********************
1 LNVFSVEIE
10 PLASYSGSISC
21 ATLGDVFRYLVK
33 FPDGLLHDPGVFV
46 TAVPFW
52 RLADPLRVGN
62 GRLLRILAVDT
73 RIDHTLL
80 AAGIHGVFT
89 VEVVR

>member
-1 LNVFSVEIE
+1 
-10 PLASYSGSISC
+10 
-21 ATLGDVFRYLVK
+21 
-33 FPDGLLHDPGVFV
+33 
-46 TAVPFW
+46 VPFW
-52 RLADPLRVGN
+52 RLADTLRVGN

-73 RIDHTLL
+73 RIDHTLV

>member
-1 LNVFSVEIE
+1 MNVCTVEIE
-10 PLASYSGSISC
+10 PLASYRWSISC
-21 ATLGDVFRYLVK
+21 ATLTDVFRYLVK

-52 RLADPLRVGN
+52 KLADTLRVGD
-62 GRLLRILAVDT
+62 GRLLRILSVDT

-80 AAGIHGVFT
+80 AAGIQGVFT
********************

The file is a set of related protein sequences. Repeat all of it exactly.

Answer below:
1 LNVFSVEIE
10 PLASYSGSISC
21 ATLGDVFRYLVK
33 FPDGLLHDPGVFV
46 TAVPFW
52 RLADPLRVGN
62 GRLLRILAVDT
73 RIDHTLL
80 AAGIHGVFT
89 VEVVR

>member
-1 LNVFSVEIE
+1 
-10 PLASYSGSISC
+10 
-21 ATLGDVFRYLVK
+21 
-33 FPDGLLHDPGVFV
+33 
-46 TAVPFW
+46 VPFW
-52 RLADPLRVGN
+52 RLADTLRVGN

-73 RIDHTLL
+73 RIDHTLV

>member
-1 LNVFSVEIE
+1 MNVCTVEIE
-10 PLASYSGSISC
+10 PLASYRWSISC
-21 ATLGDVFRYLVK
+21 ATLTDVFRYLVK

-52 RLADPLRVGN
+52 KLADTLRVGD
-62 GRLLRILAVDT
+62 GRLLRILSVDT

-80 AAGIHGVFT
+80 AAGIQGVFT